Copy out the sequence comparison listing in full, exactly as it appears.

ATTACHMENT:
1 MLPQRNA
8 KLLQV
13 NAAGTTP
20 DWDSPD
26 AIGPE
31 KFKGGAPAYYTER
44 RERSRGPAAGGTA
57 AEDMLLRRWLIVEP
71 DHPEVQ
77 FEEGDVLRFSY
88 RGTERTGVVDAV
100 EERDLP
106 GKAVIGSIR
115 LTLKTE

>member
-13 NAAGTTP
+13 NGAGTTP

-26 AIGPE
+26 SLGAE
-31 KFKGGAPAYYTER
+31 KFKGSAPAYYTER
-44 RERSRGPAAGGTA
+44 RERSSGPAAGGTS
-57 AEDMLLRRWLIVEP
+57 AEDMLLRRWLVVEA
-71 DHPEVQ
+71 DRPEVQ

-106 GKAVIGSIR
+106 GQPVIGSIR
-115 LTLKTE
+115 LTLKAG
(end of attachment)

1 MLPQRNA
8 KLLQV
13 NAAGTTP
20 DWDSPD
26 AIGPE
31 KFKGGAPAYYTER
44 RERSRGPAAGGTA
57 AEDMLLRRWLIVEP
71 DHPEVQ
77 FEEGDVLRFSY
88 RGTERTGVVDAV
100 EERDLP
106 GKAVIGSIR
115 LTLKTE

>member
-13 NAAGTTP
+13 NGAGTTP

-26 AIGPE
+26 SLGAE
-31 KFKGGAPAYYTER
+31 KFKGSAPAYYTER
-44 RERSRGPAAGGTA
+44 RERSSGPAAGGTS
-57 AEDMLLRRWLIVEP
+57 AEDMLLRRWLVVEA
-71 DHPEVQ
+71 DRPEVQ

-106 GKAVIGSIR
+106 GQPVIGSIR
-115 LTLKTE
+115 LTLKAG